I lease 2022 TAOS SEL 4matic and hate that turbo lag when pressing the gas pedal. Few days ago I’ve installed RoarPedal (Bluetooth version) and I can tell you it’s worth the price of $159! The response from my gas pedal is much better. It’s not perfect but much much better then before I put it on. I highly recommend it and you can see the reviews of other people using it. Just try it and let me know what do you think. Thank me later ;)
 

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the problem with the car is that it pretty much immediately gives 28 psi (somehow, that's what obd scanner says) once you put your foot down a modest amount. The turbo must be TINY because it spools crazy boost almost instantly. The older turbo cars came on much slower and you simply have to relearn how to drive this car. vw says this is "normal" and it's the same way in the tiguan with the bigger engine.
That might be absolute pressure reading, what RPM did you get that reading at? I know on the Golf platform, the sensor reads in absolute pressure, so I suspect Taos is the same.
 

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Seems from what I've read is the DSG 7 speed has some issues in the Taos. It was fine in my 2021 GTI Autobahn. I have a 2022 SE Taos now with the 8 speed and so far it's been fine and am surprised how much better the 1.5 in the Taos runs than the 1.4 did in the 2019 Sportwagen did which also had the 8 speed..
 

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Seems from what I've read is the DSG 7 speed has some issues in the Taos. It was fine in my 2021 GTI Autobahn. I have a 2022 SE Taos now with the 8 speed and so far it's been fine and am surprised how much better the 1.5 in the Taos runs than the 1.4 did in the 2019 Sportwagen did which also had the 8 speed..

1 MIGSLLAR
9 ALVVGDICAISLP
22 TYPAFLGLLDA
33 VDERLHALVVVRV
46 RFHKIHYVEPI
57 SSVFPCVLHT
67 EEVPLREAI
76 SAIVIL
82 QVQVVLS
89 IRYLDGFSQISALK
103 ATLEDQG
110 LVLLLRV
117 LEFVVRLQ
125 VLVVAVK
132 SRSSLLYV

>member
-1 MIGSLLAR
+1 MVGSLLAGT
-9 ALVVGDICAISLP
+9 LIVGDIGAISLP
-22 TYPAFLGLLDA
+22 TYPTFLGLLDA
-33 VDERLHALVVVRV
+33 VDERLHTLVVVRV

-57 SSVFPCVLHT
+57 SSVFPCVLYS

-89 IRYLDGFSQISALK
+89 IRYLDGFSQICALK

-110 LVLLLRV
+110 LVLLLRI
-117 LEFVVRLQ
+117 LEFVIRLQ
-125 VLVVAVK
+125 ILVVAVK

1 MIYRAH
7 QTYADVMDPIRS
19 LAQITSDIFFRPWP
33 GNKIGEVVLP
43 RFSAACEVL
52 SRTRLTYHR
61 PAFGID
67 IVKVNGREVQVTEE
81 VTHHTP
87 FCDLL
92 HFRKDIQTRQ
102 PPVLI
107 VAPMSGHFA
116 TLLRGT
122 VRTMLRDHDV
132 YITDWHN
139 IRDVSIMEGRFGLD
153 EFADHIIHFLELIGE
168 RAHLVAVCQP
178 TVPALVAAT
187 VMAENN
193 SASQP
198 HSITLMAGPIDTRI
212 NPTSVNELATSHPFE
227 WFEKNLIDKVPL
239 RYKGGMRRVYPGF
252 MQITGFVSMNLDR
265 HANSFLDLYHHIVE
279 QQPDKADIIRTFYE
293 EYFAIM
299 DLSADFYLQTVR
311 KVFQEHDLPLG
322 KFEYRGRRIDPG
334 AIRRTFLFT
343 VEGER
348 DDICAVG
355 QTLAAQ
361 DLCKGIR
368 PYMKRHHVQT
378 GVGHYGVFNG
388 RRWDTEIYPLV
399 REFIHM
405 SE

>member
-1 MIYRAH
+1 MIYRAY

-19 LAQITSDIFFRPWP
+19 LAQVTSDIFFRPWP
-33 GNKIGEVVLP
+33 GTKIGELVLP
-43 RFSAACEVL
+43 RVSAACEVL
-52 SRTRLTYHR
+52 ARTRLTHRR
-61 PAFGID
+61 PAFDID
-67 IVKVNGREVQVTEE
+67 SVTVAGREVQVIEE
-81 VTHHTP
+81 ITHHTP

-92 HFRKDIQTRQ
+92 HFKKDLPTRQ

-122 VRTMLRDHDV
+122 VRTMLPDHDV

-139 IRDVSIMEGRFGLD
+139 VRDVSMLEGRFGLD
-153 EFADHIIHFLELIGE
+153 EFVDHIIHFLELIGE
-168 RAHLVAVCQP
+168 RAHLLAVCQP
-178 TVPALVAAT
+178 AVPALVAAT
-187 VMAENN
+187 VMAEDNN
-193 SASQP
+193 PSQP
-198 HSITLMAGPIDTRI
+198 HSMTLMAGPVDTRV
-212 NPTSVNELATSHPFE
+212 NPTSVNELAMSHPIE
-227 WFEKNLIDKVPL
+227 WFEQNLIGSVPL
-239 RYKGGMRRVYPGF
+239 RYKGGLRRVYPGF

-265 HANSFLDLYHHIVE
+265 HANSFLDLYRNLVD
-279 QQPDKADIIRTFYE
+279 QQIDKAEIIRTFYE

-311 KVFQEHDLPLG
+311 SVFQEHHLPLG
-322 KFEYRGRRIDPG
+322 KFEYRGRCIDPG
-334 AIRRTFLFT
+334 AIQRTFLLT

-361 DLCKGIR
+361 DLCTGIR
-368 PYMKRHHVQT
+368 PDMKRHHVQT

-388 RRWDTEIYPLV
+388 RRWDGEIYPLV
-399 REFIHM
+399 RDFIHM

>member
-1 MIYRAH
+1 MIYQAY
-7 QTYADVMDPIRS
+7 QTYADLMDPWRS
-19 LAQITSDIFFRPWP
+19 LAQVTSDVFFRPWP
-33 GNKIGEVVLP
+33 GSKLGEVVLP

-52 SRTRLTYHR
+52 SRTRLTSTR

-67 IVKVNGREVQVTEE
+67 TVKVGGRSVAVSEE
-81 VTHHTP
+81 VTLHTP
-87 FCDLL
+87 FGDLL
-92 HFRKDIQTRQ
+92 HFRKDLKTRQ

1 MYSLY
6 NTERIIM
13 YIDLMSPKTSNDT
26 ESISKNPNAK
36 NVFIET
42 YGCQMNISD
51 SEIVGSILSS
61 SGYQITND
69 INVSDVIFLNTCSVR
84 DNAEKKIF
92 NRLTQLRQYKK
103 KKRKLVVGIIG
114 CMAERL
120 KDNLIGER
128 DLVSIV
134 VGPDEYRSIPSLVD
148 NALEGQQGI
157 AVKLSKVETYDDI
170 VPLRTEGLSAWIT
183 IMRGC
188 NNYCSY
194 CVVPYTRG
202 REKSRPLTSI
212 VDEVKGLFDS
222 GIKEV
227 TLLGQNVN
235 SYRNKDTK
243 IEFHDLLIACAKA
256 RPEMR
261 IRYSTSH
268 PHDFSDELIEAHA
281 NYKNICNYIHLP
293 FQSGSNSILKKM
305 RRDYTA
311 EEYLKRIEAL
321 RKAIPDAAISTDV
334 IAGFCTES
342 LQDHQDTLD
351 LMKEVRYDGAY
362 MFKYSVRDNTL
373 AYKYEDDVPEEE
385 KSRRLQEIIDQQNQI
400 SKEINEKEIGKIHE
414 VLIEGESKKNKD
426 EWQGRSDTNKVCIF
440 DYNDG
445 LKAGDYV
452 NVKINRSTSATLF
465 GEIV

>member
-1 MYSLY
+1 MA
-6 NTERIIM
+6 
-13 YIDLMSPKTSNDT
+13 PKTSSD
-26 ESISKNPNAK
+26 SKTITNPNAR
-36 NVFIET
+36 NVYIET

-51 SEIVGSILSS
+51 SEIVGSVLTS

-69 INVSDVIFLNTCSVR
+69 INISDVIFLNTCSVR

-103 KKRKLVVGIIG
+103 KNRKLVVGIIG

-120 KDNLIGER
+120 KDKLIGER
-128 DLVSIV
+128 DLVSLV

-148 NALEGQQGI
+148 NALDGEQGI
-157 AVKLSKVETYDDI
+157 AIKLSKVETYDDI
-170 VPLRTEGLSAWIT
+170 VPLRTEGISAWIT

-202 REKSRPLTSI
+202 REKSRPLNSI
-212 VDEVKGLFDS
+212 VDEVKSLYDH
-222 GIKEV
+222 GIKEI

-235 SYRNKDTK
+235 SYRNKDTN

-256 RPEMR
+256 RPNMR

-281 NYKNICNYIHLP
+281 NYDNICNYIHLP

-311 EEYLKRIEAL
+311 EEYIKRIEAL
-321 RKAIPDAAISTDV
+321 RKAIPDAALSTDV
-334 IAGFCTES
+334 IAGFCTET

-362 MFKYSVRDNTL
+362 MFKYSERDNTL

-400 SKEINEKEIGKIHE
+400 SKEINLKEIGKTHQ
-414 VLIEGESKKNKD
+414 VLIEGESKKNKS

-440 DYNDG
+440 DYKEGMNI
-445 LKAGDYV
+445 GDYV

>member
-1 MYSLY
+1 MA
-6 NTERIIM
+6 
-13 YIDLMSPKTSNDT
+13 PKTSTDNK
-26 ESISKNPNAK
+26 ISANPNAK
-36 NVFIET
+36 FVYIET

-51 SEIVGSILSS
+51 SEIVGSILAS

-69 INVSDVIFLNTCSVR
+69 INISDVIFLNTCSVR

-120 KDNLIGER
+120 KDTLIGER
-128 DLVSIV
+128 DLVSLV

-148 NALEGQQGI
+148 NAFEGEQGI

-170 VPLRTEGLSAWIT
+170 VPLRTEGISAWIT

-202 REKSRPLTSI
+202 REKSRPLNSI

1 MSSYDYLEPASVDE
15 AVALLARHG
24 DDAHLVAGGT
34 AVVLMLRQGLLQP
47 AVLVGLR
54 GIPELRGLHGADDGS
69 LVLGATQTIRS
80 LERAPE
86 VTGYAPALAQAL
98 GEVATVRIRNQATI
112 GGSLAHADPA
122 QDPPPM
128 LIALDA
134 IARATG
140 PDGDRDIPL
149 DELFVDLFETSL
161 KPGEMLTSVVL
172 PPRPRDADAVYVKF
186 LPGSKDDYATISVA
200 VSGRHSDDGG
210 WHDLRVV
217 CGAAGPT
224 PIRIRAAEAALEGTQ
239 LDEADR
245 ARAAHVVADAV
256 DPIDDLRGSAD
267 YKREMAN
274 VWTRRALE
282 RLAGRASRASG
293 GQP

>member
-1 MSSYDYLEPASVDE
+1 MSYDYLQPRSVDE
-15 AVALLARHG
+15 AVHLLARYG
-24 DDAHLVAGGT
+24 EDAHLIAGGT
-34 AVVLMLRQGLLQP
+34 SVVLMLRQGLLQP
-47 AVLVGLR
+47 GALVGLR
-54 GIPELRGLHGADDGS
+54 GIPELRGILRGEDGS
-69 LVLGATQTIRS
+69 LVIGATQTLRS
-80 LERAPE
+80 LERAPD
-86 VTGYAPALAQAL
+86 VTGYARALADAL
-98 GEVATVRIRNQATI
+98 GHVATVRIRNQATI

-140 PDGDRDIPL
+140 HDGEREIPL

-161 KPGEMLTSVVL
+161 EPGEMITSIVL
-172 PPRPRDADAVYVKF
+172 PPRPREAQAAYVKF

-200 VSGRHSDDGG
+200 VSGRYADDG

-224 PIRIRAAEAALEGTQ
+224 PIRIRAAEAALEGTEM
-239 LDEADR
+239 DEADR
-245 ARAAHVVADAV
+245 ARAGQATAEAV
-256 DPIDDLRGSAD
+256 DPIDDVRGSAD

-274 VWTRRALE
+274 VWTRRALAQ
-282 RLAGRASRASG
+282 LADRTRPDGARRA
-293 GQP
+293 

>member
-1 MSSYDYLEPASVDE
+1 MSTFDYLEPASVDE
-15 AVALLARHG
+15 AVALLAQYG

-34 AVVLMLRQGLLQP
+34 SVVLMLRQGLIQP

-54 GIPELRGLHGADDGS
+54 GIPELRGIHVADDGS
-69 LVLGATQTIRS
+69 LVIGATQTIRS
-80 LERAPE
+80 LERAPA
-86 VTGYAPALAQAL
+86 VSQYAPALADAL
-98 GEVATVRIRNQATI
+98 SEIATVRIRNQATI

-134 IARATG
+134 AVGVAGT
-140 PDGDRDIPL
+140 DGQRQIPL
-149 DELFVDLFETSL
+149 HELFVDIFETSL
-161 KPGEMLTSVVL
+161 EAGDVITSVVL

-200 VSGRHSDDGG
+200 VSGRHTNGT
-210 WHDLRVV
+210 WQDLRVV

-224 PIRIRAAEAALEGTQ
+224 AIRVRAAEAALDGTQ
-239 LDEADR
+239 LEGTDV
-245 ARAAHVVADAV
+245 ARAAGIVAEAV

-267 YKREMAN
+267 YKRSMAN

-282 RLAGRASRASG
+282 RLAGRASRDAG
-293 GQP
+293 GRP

x2, the 8AT is a nice performer, and in manual shift mode it shifts pretty quick!
 

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This makes no sense. First, you can't manually engage 4WD/AWD. That is completely computer controlled, putting it in "off road" mode will make it kick in the rear axle more quickly than it would otherwise, but if you have no rear wheel slip you aren't getting power to them. Not only that it wouldn't help you "maintain speed" since it doesn't give you more power, it just adjusts the throttle response, resulting in more throttle opening with less pedal travel (sport mode also accomplishes this). Next, the "turbo lag" (really boost threshold) coupled with throttle programming resulting in the "nothing then everything" is pretty common in turbo vehicles. Once upon a time I had a Chevy Cruze 1.4T and that thing was even worse, especially in hot weather. The Taos has plenty of power, the issue is the delay between mashing the throttle and getting power, which can be mitigated by learning how to best operate it.